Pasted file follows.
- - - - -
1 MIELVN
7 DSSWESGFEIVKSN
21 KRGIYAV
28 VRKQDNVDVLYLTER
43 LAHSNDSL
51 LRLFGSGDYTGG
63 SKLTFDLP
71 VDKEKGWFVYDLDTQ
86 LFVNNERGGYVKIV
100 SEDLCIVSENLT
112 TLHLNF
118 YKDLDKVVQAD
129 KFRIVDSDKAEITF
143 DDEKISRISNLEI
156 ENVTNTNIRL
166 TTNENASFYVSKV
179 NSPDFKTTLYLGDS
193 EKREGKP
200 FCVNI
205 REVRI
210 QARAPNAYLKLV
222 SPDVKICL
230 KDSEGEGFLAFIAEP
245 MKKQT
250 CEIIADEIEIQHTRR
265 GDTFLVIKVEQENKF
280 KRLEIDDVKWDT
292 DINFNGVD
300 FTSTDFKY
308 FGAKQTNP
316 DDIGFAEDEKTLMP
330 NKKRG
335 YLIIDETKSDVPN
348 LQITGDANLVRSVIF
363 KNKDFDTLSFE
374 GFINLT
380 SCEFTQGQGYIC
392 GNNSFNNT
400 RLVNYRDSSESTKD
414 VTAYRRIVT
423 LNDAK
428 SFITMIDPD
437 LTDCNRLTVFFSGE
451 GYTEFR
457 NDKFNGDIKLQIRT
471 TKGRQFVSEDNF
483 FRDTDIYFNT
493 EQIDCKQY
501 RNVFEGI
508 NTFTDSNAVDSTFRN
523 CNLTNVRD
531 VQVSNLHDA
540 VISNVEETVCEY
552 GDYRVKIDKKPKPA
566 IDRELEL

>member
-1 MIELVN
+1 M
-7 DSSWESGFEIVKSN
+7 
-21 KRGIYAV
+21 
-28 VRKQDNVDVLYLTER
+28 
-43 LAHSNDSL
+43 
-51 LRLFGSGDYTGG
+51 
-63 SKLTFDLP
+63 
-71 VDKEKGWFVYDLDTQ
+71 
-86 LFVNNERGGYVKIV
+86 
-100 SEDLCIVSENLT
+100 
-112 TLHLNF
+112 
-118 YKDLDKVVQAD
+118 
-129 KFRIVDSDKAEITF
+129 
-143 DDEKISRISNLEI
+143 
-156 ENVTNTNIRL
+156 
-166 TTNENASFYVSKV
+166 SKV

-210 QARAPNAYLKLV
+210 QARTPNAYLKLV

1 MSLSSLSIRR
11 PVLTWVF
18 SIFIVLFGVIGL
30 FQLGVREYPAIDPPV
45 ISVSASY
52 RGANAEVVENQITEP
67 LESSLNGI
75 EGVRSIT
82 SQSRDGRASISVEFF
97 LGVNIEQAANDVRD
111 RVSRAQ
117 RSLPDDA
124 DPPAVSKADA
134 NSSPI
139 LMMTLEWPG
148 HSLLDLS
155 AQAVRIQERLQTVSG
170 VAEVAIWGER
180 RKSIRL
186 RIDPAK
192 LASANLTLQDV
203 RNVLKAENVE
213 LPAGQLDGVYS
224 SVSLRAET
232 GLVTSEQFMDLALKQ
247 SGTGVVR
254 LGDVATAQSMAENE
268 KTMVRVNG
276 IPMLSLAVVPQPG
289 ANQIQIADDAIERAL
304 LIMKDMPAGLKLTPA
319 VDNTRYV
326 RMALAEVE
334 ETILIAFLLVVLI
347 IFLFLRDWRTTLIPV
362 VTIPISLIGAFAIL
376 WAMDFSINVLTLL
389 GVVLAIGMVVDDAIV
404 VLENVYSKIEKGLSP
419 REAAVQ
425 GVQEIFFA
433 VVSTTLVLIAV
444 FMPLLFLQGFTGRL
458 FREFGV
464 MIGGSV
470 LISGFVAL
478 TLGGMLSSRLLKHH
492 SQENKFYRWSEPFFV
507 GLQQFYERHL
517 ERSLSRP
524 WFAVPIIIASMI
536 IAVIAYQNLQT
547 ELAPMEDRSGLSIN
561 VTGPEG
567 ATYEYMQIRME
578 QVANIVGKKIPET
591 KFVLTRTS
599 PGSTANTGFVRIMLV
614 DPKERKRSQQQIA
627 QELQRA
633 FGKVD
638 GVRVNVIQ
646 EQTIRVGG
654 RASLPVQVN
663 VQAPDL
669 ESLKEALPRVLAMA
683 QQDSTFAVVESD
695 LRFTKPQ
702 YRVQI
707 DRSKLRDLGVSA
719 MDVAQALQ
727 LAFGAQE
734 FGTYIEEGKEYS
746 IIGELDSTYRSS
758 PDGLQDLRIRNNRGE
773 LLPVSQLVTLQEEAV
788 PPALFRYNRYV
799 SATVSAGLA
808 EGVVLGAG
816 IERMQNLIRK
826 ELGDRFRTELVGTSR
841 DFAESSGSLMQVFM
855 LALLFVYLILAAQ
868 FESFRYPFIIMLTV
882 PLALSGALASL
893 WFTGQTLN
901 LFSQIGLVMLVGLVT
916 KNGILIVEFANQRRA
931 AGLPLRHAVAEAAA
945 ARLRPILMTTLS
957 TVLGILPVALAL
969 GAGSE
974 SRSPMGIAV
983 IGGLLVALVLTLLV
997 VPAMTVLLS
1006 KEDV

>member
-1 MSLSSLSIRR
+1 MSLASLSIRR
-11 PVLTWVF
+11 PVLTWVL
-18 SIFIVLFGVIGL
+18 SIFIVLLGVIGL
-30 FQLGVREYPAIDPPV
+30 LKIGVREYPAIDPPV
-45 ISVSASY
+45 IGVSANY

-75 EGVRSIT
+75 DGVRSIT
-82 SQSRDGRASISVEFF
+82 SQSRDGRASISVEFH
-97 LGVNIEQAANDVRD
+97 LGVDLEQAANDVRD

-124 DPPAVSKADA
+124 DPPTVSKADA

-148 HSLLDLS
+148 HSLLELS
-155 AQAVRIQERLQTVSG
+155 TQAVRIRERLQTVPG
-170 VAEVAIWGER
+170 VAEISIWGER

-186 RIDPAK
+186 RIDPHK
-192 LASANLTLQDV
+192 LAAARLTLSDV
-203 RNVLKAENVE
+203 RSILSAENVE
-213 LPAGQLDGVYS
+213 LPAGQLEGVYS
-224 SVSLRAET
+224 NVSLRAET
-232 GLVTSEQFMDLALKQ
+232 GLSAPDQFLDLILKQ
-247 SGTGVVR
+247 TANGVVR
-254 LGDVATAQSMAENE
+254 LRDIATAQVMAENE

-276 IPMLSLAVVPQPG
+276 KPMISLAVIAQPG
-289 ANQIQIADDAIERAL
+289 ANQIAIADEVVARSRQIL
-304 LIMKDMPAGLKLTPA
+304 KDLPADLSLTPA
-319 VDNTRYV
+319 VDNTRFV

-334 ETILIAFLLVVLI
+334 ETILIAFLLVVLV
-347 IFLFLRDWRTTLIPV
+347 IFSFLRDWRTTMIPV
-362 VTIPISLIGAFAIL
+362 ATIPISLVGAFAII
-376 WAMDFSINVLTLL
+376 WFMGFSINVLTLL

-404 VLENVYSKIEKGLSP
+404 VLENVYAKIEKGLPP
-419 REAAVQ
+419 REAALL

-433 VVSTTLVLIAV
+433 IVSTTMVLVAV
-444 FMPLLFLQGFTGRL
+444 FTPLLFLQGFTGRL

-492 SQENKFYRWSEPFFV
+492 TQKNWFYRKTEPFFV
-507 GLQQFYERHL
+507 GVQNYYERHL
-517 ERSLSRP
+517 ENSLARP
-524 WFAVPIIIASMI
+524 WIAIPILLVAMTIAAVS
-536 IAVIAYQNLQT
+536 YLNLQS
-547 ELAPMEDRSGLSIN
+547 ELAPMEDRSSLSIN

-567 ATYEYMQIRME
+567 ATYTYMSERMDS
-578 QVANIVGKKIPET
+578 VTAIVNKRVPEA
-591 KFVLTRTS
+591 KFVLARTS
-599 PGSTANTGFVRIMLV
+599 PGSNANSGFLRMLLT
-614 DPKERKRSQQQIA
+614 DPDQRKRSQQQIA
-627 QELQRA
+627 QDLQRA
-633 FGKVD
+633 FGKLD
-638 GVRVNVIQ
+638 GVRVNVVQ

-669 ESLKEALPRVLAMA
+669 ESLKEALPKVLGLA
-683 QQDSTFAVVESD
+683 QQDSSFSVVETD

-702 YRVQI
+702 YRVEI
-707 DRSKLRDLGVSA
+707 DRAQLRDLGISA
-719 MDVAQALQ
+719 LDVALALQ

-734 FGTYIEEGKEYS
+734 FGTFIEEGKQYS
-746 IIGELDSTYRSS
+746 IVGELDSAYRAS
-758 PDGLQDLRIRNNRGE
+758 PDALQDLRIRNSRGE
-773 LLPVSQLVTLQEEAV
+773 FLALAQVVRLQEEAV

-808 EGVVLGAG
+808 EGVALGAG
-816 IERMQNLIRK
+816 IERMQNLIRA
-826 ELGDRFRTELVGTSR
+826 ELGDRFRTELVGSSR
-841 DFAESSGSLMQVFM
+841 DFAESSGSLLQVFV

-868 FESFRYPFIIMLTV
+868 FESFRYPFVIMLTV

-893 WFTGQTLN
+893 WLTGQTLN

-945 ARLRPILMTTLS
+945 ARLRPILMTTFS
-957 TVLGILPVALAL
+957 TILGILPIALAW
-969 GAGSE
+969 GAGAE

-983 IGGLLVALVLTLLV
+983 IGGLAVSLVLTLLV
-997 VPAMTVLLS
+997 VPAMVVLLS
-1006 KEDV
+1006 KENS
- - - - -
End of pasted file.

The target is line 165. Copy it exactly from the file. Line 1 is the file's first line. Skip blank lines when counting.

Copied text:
758 PDGLQDLRIRNNRGE